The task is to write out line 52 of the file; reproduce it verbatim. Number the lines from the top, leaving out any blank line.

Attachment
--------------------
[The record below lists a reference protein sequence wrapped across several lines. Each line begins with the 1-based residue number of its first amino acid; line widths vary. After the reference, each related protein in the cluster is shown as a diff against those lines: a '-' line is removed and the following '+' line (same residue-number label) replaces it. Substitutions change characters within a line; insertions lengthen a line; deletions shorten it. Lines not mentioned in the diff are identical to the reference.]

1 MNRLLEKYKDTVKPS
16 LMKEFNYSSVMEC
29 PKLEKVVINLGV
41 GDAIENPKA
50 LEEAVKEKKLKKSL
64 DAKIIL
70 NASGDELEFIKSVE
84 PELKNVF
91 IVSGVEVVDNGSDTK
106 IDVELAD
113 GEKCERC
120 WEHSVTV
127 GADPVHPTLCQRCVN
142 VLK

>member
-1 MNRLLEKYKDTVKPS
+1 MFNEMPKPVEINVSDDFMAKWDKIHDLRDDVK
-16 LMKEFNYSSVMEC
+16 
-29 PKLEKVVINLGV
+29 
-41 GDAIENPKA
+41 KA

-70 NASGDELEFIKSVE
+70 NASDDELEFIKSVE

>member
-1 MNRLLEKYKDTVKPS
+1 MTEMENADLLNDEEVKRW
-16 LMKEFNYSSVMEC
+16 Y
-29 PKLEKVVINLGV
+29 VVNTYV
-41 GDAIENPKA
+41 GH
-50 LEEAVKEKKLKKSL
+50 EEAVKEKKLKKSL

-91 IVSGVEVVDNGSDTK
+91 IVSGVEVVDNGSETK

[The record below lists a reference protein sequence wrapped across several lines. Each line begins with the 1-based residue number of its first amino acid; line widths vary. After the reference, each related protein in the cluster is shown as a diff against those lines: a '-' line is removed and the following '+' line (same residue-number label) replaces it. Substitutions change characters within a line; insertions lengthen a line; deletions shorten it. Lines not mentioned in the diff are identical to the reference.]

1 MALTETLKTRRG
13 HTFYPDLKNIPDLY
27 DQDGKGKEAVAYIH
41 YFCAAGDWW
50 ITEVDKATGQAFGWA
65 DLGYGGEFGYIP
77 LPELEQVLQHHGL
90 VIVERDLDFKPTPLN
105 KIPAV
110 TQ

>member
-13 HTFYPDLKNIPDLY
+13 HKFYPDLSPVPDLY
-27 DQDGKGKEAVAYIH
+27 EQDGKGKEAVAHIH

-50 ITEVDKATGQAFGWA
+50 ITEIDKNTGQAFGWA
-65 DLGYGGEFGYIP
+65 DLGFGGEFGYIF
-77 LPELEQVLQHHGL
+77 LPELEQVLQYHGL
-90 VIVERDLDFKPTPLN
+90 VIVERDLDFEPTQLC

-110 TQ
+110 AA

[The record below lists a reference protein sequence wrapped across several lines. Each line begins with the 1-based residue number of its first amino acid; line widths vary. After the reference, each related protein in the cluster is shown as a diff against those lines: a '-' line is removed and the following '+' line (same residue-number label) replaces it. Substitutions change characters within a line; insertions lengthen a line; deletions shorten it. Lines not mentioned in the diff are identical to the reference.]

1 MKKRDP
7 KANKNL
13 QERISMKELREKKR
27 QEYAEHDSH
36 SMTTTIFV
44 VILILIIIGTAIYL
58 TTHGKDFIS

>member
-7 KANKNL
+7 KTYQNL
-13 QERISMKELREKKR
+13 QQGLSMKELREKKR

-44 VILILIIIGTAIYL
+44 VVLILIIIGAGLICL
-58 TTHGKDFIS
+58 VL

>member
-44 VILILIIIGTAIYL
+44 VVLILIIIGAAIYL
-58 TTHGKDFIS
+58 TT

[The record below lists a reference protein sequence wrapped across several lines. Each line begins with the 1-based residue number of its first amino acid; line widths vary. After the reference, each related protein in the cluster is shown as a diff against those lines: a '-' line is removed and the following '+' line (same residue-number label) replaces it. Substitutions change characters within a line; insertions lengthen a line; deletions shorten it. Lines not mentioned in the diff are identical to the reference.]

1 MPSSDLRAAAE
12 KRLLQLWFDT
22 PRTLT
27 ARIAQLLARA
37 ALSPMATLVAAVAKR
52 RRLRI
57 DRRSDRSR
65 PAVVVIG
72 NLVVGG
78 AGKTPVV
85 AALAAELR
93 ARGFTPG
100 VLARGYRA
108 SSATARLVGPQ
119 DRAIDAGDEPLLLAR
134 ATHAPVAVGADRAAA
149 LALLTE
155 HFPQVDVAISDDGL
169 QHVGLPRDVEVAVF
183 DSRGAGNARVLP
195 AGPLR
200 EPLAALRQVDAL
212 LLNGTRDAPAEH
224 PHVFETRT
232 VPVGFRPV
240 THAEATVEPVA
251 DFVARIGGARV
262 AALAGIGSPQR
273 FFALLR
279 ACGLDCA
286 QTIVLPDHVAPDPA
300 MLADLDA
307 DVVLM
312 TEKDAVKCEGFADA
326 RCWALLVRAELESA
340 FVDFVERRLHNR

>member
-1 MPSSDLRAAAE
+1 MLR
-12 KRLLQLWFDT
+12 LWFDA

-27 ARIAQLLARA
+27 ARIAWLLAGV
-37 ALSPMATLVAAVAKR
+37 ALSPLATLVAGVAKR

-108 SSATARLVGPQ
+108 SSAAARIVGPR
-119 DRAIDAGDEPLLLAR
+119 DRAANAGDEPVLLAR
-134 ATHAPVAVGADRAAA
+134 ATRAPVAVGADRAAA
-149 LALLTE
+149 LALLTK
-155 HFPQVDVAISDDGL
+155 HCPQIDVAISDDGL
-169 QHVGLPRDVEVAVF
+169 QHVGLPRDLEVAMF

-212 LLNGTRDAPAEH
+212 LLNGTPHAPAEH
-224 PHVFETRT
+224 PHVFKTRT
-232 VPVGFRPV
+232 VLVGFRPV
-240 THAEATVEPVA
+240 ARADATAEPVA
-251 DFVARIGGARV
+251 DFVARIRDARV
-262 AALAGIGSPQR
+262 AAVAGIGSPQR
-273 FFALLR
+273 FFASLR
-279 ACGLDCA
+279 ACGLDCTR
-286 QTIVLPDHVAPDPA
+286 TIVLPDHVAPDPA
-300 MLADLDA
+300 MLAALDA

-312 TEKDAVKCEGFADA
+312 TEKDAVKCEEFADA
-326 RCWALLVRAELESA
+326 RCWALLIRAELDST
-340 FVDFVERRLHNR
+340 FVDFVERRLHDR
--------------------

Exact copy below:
-13 HTFYPDLKNIPDLY